TRADITIONAL VERSUS MODERNITY: EVALUATING THE EFFECTIVENESS OF SOCIAL INTERACTIONIST THEORY FOR SECOND LANGUAGE ACQUISITION IN PAKISTAN

Authors

  • Tayyaba Binte Mehmood
  • Huma Rauf
  • Aniqa Rafiq
  • Rashid Hussain

Abstract

It is a natural phenomenon that children acquire their first language in a social setting where they interact with their caregivers. In early stages social interaction helps in phonological and lexical development in learning a language. However, it is not clear that whether social interaction facilitates the adults in the acquisition of syntactic rules in the second language learning. This research explored whether social interaction facilitates the learner in the acquisition of second language learning. Social interactionist theory (SIT) by Lev Vygotsky explains the process development of language with an enhanced emphasis on the role of social interaction. This interaction needs to take place between the child learning the target language and adults having linguistic knowledge pertaining to that particular language. The participants of the study were primary level students of private school, the researcher selected thirty students and divide them into two groups of fifteen. One group learned second language via traditional method (Grammar translation method) and the other group learned the language via traditional method and in social interaction. The research study was quantitative in nature.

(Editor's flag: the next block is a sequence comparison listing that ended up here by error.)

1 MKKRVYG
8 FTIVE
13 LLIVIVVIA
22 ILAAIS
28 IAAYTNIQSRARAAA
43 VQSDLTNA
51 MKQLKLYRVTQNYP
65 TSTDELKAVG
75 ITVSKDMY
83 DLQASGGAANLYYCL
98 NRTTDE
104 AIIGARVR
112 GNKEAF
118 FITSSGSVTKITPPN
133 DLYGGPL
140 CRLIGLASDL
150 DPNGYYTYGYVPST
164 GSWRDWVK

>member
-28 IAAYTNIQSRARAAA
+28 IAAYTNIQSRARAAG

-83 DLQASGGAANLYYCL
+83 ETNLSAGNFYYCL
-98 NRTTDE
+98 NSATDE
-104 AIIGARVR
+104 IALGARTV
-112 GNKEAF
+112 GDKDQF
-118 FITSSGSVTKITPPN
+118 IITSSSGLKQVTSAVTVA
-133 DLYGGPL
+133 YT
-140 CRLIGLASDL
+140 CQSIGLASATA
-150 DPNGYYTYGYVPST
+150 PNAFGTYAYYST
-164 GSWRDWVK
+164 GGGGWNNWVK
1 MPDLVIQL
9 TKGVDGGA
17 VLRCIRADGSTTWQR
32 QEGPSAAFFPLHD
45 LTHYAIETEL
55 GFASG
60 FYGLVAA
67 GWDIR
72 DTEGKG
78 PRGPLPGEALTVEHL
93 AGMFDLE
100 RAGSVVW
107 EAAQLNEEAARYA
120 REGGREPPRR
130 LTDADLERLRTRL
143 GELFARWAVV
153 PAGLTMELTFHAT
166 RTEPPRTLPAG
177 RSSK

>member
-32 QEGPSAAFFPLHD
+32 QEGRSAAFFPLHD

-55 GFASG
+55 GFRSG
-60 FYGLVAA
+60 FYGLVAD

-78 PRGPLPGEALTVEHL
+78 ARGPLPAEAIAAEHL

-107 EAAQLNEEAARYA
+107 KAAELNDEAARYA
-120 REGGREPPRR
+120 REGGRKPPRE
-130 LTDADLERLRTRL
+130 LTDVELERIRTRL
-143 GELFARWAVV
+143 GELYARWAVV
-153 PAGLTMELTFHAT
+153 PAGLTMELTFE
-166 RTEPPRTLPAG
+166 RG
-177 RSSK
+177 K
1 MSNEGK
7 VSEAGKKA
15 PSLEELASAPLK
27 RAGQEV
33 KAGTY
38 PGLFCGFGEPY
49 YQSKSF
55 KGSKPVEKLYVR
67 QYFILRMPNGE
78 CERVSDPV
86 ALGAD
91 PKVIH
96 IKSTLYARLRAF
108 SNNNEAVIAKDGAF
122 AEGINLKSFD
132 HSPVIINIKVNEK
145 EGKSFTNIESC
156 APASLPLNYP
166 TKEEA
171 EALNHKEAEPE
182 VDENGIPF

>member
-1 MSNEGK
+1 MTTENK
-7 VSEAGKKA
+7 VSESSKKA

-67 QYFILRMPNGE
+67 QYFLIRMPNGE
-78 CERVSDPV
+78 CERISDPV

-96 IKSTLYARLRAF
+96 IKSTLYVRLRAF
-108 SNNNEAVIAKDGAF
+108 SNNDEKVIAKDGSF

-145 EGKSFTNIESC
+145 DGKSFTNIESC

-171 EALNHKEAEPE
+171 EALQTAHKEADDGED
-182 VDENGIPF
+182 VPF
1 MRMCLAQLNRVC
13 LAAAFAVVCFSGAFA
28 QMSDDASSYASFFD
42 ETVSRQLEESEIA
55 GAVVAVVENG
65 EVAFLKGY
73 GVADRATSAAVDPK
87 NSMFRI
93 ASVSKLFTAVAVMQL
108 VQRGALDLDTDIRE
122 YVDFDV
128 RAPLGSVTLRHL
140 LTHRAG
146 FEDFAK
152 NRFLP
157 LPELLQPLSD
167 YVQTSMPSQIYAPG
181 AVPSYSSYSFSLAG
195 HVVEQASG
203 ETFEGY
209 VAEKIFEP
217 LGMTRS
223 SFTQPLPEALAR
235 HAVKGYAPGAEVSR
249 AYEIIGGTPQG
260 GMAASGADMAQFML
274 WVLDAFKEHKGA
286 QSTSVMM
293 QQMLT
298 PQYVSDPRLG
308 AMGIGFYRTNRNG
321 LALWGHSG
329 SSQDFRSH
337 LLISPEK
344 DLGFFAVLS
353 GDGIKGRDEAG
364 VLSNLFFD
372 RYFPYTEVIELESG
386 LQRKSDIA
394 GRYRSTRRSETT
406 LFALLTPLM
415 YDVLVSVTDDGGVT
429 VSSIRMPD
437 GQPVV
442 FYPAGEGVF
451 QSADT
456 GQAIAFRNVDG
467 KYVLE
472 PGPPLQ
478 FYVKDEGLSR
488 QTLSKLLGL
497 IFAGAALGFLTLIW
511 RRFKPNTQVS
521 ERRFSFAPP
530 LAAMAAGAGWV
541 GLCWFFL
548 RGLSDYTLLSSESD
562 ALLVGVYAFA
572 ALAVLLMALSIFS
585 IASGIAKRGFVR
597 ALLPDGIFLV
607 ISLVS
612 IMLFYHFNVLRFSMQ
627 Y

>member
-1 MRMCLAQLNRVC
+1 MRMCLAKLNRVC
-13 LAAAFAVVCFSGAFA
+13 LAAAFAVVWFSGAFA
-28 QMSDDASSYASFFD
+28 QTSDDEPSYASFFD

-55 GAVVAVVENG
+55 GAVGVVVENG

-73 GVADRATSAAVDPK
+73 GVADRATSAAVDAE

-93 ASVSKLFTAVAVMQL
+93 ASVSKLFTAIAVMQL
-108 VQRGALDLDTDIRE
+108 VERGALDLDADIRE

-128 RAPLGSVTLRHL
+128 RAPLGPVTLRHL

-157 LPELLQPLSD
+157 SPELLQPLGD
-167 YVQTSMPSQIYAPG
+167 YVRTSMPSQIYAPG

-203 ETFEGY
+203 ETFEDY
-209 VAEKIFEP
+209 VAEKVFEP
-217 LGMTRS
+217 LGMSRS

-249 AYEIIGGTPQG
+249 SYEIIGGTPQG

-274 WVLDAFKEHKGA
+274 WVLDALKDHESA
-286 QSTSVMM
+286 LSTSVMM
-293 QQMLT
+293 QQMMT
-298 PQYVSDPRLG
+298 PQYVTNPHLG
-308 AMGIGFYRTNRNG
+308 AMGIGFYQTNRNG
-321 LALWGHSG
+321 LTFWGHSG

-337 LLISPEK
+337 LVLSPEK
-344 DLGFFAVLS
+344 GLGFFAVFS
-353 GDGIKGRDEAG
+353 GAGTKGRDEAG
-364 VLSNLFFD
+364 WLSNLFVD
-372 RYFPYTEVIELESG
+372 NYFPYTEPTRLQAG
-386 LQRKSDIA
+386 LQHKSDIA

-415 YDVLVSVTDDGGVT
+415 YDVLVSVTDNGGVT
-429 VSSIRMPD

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Published

2021-12-25

How to Cite

Tayyaba Binte Mehmood, Huma Rauf, Aniqa Rafiq, & Rashid Hussain. (2021). TRADITIONAL VERSUS MODERNITY: EVALUATING THE EFFECTIVENESS OF SOCIAL INTERACTIONIST THEORY FOR SECOND LANGUAGE ACQUISITION IN PAKISTAN. PalArch’s Journal of Archaeology of Egypt / Egyptology, 18(18), 1238-1250. Retrieved from https://www.archives.palarch.nl/index.php/jae/article/view/10766